Microscopic information about the behaviour and nature of cells within a tissue sample is examined in order to supplement and guide the clinical team to develop the most appropriate treatment pathway for each individual patient.
|Sample & container required||Whole unprocessed tissue samples – a sample of tissue or an organ needs to be sent to the Histopathology department in an adequately sized container, fully labelled with patient demographics and sample type (eg. duodenal biopsy). All whole unprocessed tissue samples require sufficient 10 % formal saline/10 % neutral buffered formalin to cover the specimen
Unstained sections on glass slides – as many slides as deemed appropriate on adhesive slides, fully labelled with the patient demographics in a sealed slide carrier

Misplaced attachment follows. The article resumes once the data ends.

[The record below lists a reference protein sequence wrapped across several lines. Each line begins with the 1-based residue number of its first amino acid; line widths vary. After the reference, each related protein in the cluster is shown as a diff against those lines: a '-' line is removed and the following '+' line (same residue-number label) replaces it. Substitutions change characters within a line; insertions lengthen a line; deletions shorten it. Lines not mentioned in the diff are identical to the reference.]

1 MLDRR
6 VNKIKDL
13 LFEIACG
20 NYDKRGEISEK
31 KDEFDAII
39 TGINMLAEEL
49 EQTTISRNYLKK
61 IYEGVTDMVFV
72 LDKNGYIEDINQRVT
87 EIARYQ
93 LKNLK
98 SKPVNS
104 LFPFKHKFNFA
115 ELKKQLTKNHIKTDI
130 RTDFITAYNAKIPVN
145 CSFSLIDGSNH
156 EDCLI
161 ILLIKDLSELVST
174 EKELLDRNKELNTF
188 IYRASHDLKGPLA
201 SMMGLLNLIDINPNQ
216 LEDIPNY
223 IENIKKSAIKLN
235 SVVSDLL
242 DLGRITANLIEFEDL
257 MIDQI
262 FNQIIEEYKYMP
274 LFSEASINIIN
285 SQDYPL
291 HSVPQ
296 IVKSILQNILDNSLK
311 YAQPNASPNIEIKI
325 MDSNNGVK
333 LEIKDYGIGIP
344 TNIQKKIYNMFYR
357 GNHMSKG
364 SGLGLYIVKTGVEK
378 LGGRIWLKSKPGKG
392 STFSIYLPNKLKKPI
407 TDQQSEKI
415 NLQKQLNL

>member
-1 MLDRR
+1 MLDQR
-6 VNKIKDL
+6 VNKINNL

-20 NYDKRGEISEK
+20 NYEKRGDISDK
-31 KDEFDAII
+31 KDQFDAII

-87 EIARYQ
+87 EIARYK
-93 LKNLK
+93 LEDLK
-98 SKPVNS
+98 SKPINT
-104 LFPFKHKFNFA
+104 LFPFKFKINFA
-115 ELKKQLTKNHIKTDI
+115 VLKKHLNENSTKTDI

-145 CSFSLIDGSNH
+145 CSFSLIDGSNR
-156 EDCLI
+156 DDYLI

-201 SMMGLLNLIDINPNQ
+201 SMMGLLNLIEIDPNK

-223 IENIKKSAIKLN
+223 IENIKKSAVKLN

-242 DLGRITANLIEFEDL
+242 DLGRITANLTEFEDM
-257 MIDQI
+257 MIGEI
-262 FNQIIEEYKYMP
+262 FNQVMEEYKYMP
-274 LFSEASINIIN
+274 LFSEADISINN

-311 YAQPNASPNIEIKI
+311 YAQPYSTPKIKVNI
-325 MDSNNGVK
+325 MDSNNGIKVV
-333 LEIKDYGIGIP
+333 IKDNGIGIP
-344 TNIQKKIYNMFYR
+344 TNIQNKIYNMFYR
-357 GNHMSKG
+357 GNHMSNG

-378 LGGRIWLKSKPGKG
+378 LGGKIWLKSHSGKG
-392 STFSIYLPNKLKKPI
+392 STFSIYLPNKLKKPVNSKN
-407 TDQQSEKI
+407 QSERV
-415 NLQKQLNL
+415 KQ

Wax blocks – as many blocks as deemed appropriate, marked with the sending laboratory’s accession number. Wrap the blocks in protective material to prevent crushing damage in transit
|Turnaround time||(Excluding cases requiring decalcification, referral or other additional investigations) the department aims to have 80% reported within 7 calendar days and 90% reported within 10 calendar days. Due to the complex interpretive nature of histopathology specimens this may not always be achievable.|
At times, it may be necessary to refer work to other laboratories or consultants. This requirement is assessed on a case-by-case basis. Referral centres are selected based on the EQA schemes in which they participate, any reported EQA exceptions, average turnaround times and accreditation status. There are occasions where a centre without accreditation status is used; this is because it is a national referral centre and, on this basis, is deemed expert in this field. When cases require a specialist second opinion, they are referred by our pathologist to another pathologist, in line with the West London Cancer Network guidelines.